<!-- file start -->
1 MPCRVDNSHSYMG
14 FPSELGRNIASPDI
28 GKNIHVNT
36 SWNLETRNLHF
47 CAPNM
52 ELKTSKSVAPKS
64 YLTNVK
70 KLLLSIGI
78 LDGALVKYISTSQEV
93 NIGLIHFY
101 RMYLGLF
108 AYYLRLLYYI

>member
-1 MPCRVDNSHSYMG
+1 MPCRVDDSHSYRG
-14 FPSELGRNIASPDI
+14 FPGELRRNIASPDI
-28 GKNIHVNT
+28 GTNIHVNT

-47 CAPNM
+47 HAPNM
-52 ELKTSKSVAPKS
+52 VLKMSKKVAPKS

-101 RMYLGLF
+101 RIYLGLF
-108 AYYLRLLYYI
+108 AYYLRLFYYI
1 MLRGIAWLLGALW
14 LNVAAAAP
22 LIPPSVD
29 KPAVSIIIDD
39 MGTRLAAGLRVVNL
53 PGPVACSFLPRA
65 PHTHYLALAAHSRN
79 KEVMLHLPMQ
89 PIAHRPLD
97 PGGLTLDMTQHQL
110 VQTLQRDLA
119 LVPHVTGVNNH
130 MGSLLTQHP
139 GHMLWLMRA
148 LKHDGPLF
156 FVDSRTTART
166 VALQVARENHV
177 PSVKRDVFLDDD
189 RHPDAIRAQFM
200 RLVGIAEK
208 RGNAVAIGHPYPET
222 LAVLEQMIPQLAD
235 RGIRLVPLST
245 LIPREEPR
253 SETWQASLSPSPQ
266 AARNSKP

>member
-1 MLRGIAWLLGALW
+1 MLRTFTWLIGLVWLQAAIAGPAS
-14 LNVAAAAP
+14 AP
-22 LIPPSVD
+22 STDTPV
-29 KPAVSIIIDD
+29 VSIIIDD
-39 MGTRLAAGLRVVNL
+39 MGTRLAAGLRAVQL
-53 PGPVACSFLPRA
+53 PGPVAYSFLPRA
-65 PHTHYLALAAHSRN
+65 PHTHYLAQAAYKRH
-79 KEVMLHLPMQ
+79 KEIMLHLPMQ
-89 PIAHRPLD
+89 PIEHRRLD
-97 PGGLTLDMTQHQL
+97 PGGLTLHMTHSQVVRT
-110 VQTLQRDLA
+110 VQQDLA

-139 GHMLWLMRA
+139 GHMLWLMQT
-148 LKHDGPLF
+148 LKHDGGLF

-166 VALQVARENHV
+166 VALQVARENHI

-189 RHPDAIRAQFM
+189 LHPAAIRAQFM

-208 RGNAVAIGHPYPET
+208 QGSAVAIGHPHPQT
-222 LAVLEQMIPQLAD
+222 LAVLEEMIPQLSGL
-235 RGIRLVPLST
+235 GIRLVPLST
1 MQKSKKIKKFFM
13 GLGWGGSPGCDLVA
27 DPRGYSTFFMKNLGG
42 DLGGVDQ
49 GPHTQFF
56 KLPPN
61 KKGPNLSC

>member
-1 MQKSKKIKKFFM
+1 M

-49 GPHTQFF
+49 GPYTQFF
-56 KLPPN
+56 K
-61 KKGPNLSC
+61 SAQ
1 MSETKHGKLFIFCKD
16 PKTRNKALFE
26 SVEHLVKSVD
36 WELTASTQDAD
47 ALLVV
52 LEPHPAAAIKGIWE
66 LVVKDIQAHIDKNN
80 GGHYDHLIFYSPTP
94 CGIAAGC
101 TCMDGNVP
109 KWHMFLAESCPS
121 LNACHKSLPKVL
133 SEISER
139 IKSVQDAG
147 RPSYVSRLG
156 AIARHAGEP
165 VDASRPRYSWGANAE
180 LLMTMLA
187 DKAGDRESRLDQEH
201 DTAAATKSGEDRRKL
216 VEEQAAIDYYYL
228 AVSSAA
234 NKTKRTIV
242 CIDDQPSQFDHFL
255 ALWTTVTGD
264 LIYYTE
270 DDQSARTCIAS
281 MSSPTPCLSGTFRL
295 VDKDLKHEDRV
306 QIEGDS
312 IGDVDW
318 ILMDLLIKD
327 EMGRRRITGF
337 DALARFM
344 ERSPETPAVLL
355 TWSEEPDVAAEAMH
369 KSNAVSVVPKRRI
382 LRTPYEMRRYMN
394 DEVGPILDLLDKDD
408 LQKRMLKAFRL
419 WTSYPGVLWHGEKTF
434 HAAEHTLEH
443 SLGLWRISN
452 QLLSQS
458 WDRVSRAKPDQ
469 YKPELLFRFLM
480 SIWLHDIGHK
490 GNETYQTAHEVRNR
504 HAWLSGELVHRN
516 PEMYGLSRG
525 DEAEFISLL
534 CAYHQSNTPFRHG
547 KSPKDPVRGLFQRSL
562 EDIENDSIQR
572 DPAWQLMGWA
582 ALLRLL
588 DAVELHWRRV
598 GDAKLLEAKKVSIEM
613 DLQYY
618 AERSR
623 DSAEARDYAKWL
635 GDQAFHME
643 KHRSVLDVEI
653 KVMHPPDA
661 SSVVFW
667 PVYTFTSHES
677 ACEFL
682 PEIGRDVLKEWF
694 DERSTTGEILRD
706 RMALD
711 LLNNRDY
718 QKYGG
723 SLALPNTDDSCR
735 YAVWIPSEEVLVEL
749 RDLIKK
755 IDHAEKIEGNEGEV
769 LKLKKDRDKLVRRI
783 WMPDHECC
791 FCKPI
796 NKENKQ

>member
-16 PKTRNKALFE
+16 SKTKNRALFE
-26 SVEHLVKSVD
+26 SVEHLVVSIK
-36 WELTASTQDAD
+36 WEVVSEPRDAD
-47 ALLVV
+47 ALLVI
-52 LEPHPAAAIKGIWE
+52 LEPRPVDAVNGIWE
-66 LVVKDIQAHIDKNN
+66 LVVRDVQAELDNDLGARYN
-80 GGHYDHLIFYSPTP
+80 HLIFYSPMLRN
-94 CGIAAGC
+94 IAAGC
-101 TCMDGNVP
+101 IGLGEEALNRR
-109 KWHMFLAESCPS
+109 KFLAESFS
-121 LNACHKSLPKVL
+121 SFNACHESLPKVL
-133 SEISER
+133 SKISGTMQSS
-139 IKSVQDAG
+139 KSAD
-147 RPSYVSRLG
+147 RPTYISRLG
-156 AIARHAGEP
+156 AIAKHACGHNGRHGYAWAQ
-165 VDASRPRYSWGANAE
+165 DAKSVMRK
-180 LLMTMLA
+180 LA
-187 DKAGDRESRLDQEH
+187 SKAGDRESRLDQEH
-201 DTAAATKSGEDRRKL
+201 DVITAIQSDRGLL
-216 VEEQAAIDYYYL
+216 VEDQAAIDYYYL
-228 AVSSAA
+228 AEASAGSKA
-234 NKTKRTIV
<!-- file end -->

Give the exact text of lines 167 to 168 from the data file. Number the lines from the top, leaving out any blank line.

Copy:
623 DSAEARDYAKWL
635 GDQAFHME